9 January 2021
By Tim Koch
Tim Koch discovers that (gasp) a woman made an important contribution to training for the 91st Boat Race.
Boat Race crews have long looked for something to give them ‘the edge’ over the opposition. Nowadays, the latest sophisticated methods produced by sports science are applied fairly uniformly to both shades of Blue. However, in the past, individual coaches’ ideas on diet and on land and water training were rather more quirky and random and they varied considerably in their effectiveness.
Between 1924 and 1936 Cambridge had its famous record winning streak of 13 wins. Oxford won in 1937 and 1938 and the 1939 Light Blues were naturally keen to get back to winning ways. The principle behind one of the ideas that CUBC adopted would be approved of today and it is interesting to see how two different publications, the specialist Illustrated Sporting and Dramatic News and the popularist Daily Mirror newspaper, reported on the innovation.
The text accompanying the above picture reads in part:
If Cambridge University wins the Boat Race this year they will have to thank a woman for helping them — Miss Laven, a Swedish physical-training expert… She finds that rowing develops some muscles abnormally while having little effect on others, and by carefully selected exercises she corrects this uneven development… ‘They are very good pupils,’ says Miss Laven, ‘fit, fearless, keen and quick to improve’… (It) is a fact that last year none of the Cambridge crew suffered any muscular strain. It was some years before the (1914 – 18) war that Miss Laven, having studied physical culture and taken degrees in Sweden, came to England… She built her gymnasium and clinic at Cambridge, where she is now very well known.
The Daily Mirror of 17 February 1939 took a different approach to the respectful one demonstrated by the Illustrated Sporting and Dramatic News. The hilarious idea of a woman making a contribution to Boat Race training was too good to ignore and it was made extra funny by the fact that she was a foreigner:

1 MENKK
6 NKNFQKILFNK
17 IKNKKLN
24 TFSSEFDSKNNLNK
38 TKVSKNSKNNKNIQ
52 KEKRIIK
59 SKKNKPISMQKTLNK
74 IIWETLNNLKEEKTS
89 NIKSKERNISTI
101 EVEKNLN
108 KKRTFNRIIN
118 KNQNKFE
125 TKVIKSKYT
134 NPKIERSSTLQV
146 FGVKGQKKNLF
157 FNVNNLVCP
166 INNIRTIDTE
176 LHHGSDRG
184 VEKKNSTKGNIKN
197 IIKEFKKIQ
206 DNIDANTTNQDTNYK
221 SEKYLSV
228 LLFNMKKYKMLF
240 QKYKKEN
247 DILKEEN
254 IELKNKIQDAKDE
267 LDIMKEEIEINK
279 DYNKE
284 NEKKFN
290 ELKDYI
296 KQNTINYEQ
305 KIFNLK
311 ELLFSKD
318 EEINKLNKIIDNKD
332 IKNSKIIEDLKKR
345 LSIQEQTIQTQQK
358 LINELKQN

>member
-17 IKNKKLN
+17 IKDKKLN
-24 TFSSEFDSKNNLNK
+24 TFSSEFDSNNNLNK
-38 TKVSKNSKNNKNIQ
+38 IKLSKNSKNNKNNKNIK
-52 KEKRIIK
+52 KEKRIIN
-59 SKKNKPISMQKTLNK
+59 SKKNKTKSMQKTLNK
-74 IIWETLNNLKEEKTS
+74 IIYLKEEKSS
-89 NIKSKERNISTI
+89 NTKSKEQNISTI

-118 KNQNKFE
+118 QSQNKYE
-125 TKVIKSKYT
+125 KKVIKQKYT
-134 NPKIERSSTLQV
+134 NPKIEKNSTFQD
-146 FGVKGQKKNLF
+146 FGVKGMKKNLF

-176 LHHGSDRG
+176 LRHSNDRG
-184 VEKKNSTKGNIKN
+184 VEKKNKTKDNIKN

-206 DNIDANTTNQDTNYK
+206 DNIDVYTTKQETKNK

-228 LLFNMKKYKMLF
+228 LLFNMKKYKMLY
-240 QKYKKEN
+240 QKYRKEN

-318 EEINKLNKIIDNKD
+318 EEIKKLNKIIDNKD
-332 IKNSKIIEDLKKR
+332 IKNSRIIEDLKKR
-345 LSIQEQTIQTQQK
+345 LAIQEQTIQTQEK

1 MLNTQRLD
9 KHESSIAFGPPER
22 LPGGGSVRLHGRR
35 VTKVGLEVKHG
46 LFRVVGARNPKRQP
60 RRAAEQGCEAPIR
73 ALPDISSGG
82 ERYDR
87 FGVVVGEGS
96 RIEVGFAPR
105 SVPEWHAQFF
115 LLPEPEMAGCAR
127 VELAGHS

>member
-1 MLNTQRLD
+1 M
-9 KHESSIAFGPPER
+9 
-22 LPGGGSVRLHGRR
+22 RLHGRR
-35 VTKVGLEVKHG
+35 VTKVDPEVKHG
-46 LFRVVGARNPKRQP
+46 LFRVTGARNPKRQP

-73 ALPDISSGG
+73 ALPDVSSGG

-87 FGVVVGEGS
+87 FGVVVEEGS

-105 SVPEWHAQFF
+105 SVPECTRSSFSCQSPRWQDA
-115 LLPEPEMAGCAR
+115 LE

Leaping hither and thither, brawny arms extended, knobbly knees raised in the air, the Cambridge crew look as though they’re going in for ballet.
The Mirror particularly latched onto the idea that a small part of Laven’s series of exercises included dancing with ribbons. As she also taught Swedish folk dancing to schoolgirls, the ‘special correspondent’ decided that Cambridge were also in receipt of such lessons, not letting the truth get in the way of a good story.
The Mirror asked the Oxford President, JL Garton, what he thought of this. Under the headline ‘Oxford have a laugh’, Garton, probably with some prompting, responded to the dubious facts put to him by the paper:
It will cause a riot when everybody hears about it. Of course we have heard of Swedish drills for developing the muscles, but folk dances — that’s going too far. You won’t catch us doing a thing like that. I’m afraid the Cambridge chaps have let themselves in for a lot of laughter. It’s the biggest joke in years. And I don’t see how they’re going to get out of being called cissies.
Laven stoically told the Mirror:
The men have told me that it does them good. They are very amused at the idea of dancing, especially with ribbons, but it is all part of the training.
More on the life of Signe Elfrida Laven (1885 – 1955) is on a website on the history of Harston, the Cambridgeshire village where she lived for many years.
Come Boat Race Day 1939, Oxford were the favourites, but it was Cambridge that had the last laugh when they won by four lengths. The Observer said that the Dark Blues ‘made no effort to race’ while the Manchester Guardian claimed that OUBC ‘settled down to a dignified and, as it were, middle-aged stride’. Ultimately, Cambridge danced away with the race.